Around 102 Bangladeshi expats found to be COVID-19 positive in Singapore at last two days, facing “a recipe for disaster”

Workers from Bangladesh, India and China queue up with buckets to collect food at Punggol S-11 workers' dormitory, which was gazetted to be an isolation facility after it became a cluster of coronavirus cases (COVID-19), in Singapore April 6, 2020. Reuters

Enamul Hafiz Latifee reports,

Around 102 Bangladeshi expats working in Singapore are among the 248 new COVID-19 cases reported by the city-state in the last two days.


According to lists published by Singapore’s Ministry of Health on Tuesday and Wednesday Most of the newly confirmed Bangladeshi COVID-19 patients in the Southeast Asian nation are linked to clusters detected at worker hostels.


The hostels where the Bangladeshi patients have been found include Sungei Tengah Lodge, Cochrane Lodge I, Westlite Toh Guan, Tampines Dormitory, S11 Dormitory, Toh Guan Dormitory. Moreover, Sungei Tengah Lodge, Toh Guan Dormitory,  had been already declared an isolation area under the Infectious Diseases Act. Expat workers from other countries, including India, have also been infected.­


Excerpted from Google Maps showing the exterior of Sungei Tengah Lodge.


The new cases took the total number of COVID-19- cases in Singapore to 1,623 on 08 April 2020, according to the Ministry of Health, Singapore.

Singapore on Sunday, 05 April 2020 said it had quarantined nearly 20,000 workers in two dormitories, made up of mainly Bangladeshi and other South Asian manual workers, after they were linked to at least 90 infections.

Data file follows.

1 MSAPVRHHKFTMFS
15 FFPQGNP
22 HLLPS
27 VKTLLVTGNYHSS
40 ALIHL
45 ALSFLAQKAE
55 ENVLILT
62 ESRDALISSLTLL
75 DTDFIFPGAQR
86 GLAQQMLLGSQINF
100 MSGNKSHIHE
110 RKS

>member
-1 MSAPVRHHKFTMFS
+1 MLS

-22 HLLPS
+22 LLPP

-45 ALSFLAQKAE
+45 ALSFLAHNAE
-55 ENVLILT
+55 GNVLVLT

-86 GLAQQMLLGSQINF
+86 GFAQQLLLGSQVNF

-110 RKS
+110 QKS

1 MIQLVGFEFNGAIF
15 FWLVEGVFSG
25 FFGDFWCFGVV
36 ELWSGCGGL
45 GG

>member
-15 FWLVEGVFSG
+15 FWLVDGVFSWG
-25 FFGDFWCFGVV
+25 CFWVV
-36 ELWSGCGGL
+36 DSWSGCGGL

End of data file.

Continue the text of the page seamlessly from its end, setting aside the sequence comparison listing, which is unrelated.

Cut off from the outside world due to the COVID-19 outbreak, the workers in the dormitories had earlier expressed fear their cramped and squalid quarters are fast becoming a hotbed for infection. Rights groups also criticized the move. It may be discriminatory and risks exposing healthy individuals to a higher chance of infection, they said.


Responding to reports that more than 20,000 migrant workers in Singapore have been put under quarantine in two dormitories that have been designated “isolation areas”, Rachel Chhoa-Howard, Amnesty International’s Singapore Researcher, said, “The rapid spread of COVID-19 among migrant workers in Singapore was already alarming. The fact that thousands are now under quarantine in extremely close proximity could be a recipe for disaster, unless their basic rights are respected.”


He added “Migrant workers living in crowded quarters, without opportunities to self-isolate and protect themselves, are at particular risk of exposure to the virus. Amnesty International has previously expressed concerns over the lack of adequate sanitation available in housing for migrant workers, which could also put them at greater risk.”


He said further, “Quarantines must always be imposed in a manner consistent with human rights.”


He also argued, “The Singapore government must ensure that human rights remain central to all attempts at prevention and containment of the COVID-19 virus, and that all people have access to adequate space for social distancing, adequate water and sanitation facilities, and access to proper healthcare and hygiene equipment for everyone affected, without discrimination.”


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